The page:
Fort Calgary news

Moderator: newsposter

Fort Calgary news

Postby newsposter » Sat Aug 12, 2006 10:16 am

This thread is for news on Fort Calgary and associated Deane House and Hunt Cabin. Thread last updated October 2012

--------------------------------------------------------------------


Herald Editorial on Hunt Cabin
Planning ahead to save our past
City taking a renewed interest in historic Hunt House
Published: Monday, August 14, 2006
http://www.canada.com/calgaryherald/new ... d4b311f14a

Log cabin hints at city's beginnings
Crumbling Hunt House to be restored
Suzanne Wilton, Calgary Herald
Published: Sunday, August 13, 2006
http://www.canada.com/calgaryherald/new ... 7a&k=80861

Calgary's oldest link to the past is a fading storage shed
Last Updated: Friday, August 11, 2006 | 3:46 PM MT
CBC News
http://www.cbc.ca/canada/calgary/story/ ... house.html
Image

A recently uncovered photo has proven that a rundown shed tucked among the bushes in an Inglewood backyard is Calgary's oldest building.

Hunt House is behind Fort Calgary's Deane House restaurant on 9 Avenue.

A photo has confirmed suspicions that the cabin was part of the Hudson's Bay fur trading post, sitting exactly where it was built back in 1876.

"It was pretty exciting when we saw this picture," said Sara Gruetzner, head of Fort Calgary, on Thursday.

"The Hunt House, as far as we know, is the oldest building in Calgary, in its original location."

Image
Hunt House in 1968 with owner William Hunt.
(Glenbow Museum)

An employee of Fort Calgary heard about the photo and tracked it down to an amateur historian in the community of Monarch about a year ago.

Now that the connection between the Hudson's Bay company and Hunt House has been established, Fort Calgary has begun to concentrate on preserving the Calgary landmark.

ImageHunt House in 1910.
(Glenbow Museum)

As part of a $15-million plan to pump new life into the Fort Calgary lands, Hunt House will be restored and given a protective cover.

"I think most people in the rest of Canada see Calgary as all new, and with no heart or soul, no past. I think projects like this help to dispel that myth," said Gruetzner.

The boards, paint and wallpaper all have a story to tell, one that dates back to Calgary's origins, said Lorne Simpson, a conservation architect.

Built on the east side of the Elbow River around the same time as Fort Calgary, the cabin was home to a Hudson's Bay Company official.

William Hunt lived in the house until the mid-1970s when he willed the property to the city. It has sat, untouched, as a storage shed for the last 30 years.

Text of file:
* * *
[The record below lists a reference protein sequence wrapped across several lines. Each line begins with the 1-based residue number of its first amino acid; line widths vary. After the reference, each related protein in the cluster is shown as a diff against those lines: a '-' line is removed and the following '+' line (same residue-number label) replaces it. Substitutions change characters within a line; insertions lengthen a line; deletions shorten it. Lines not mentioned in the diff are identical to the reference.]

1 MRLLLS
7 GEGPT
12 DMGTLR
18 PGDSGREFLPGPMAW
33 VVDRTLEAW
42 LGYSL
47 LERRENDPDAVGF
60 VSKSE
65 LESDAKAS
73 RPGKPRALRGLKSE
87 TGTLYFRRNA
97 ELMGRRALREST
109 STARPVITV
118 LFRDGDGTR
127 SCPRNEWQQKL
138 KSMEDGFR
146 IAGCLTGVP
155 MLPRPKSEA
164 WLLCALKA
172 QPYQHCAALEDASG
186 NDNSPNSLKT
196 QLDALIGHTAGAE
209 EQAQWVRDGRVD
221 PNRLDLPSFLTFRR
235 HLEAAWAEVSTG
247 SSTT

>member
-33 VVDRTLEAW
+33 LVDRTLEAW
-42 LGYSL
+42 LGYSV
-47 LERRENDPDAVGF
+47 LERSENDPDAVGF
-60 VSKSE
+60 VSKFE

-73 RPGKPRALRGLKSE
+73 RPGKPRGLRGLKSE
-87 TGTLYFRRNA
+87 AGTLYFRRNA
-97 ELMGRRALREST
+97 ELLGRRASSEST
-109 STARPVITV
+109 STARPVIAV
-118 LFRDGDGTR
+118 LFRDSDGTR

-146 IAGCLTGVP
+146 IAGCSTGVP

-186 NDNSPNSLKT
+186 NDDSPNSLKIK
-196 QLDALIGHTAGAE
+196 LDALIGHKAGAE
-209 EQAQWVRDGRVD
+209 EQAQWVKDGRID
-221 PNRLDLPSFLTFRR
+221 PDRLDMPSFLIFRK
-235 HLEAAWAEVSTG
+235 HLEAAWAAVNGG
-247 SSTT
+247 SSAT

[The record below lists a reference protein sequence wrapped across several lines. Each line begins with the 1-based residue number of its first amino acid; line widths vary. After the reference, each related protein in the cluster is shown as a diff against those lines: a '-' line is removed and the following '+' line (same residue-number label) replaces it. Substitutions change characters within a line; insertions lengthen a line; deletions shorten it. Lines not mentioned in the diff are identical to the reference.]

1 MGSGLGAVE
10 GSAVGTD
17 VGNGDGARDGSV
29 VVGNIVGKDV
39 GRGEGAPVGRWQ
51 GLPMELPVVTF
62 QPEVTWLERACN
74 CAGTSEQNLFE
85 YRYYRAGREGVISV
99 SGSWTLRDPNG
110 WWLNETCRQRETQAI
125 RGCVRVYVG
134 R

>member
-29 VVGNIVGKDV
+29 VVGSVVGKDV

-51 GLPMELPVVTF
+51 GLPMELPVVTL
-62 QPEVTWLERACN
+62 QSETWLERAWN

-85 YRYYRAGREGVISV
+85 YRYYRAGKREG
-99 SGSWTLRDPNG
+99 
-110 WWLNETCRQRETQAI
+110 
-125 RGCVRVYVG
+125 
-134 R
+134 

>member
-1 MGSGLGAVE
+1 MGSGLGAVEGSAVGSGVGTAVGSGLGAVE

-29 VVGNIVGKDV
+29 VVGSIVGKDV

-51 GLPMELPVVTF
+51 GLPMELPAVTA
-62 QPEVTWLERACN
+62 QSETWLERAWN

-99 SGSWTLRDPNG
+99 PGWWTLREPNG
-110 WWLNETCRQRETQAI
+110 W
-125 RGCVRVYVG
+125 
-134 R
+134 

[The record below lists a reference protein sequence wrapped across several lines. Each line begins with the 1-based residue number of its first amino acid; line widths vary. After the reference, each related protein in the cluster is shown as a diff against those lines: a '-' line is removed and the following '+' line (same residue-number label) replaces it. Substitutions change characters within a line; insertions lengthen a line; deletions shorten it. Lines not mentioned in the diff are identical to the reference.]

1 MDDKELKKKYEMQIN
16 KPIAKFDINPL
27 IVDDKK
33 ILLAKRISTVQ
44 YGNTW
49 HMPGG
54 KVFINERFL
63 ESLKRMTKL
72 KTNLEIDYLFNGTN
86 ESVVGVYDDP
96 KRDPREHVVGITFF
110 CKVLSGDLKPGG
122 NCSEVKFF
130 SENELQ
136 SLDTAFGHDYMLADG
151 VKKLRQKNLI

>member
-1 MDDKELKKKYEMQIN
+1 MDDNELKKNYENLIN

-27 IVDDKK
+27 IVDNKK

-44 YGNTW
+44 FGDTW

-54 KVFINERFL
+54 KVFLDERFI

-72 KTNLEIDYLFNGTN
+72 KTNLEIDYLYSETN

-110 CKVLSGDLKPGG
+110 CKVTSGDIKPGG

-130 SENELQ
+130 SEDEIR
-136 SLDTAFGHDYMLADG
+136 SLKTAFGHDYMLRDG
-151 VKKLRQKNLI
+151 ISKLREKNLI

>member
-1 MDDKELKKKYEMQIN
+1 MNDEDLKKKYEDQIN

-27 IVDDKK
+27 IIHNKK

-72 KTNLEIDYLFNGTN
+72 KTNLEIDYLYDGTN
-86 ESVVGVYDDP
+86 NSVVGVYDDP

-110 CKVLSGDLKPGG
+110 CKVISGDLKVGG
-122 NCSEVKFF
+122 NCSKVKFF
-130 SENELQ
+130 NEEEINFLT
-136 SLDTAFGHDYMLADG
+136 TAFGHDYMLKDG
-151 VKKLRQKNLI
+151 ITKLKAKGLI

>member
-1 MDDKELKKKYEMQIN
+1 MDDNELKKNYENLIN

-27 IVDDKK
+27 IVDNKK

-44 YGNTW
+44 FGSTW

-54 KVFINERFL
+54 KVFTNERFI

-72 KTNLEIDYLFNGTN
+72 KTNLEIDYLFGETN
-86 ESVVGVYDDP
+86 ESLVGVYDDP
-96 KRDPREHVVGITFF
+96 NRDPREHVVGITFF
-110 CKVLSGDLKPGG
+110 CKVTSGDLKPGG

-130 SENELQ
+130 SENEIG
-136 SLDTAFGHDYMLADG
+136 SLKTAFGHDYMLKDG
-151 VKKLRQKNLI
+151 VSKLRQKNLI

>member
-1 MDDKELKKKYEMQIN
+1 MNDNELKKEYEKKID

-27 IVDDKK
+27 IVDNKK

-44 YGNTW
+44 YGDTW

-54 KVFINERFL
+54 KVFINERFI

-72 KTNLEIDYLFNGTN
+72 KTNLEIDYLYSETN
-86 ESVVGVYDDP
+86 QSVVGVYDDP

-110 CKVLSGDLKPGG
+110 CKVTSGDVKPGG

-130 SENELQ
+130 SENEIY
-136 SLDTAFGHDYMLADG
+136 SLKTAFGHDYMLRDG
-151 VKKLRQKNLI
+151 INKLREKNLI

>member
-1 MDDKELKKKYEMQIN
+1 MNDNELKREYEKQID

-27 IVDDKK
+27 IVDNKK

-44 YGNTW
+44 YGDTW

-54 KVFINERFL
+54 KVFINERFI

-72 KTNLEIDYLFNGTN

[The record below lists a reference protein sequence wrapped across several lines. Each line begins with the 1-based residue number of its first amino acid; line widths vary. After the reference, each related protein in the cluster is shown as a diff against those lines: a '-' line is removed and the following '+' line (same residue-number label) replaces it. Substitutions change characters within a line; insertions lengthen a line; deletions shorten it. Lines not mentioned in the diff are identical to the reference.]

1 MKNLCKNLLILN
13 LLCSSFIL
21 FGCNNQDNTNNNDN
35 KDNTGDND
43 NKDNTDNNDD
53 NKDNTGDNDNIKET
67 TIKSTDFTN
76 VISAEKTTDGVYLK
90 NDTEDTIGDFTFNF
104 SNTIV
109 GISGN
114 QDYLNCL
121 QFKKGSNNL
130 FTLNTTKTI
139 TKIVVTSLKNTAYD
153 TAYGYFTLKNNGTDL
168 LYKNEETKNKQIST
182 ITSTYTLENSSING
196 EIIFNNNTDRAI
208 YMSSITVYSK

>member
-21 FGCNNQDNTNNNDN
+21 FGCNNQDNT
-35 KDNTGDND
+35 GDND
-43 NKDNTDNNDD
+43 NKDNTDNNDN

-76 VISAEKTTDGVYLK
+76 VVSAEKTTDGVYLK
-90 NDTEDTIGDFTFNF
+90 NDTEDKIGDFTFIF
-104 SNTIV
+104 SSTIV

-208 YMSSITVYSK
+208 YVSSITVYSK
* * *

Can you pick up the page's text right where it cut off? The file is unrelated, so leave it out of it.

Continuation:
Fort Calgary staff suspected its origins dated back to the Hudson's Bay Company, but couldn't confirm it until finding the photo.

_________________________________________________

Reviving a Calgary artifact

Neglected cabin is oldest known house in the city

http://www.canada.com/nationalpost/news ... =33324&p=2

* * * * Brian Hutchinson, National Post
Published: Thursday, August 10, 2006

CALGARY - It's just a faded, wooden cabin. I stumbled upon it this week, purely by chance, while trying to escape this city's noisy construction and demolition boom.

Calgary becomes less familiar by the month. I grew up here in the 1970s, when the population was less than half its present level over one million. I still like exploring the city's oldest neighbourhoods, especially the historic, slightly mysterious sections just east of the downtown core. But nothing remains the same.

Most of the brick and wood-frame houses are gone, or going soon, to be replaced by condo towers, casinos, parking lots.

The existence of the faded, wooden cabin took me by surprise. I'd never noticed it before. It's hidden among some poplar trees, across the Elbow River from Fort Calgary, a historical interpretive centre.

The place is made of logs, invisible from the exterior thanks to the warped and peeling shingles that cover the entire structure. The cabin seems to tilt; indeed, it is sinking into the earth. An ugly slab of plywood serves as a front door. Windows are boarded up. It looks derelict and has obviously sat empty for decades.

Nailed to one shabby exterior wall is a plaque. The cabin, I discover, is called Hunt House. It was built in 1876, just one year after the original Fort Calgary was established by the North-West Mounted Police.

For this city, 1876 is ancient.

There's no mention on the plaque of how Hunt House acquired its name, or what purpose it had served. For all I could tell, it might have been a garden shed. But there is a phone number. I place a call.

Soon I'm speaking with Sara Gruetzner, Fort Calgary's President and CEO. "Hunt House is a real gem, but no one knows it's there," she says. "It just sits there."

This forlorn shack is actually the oldest known residence in Calgary, she says. As such, it's among the city's most significant buildings.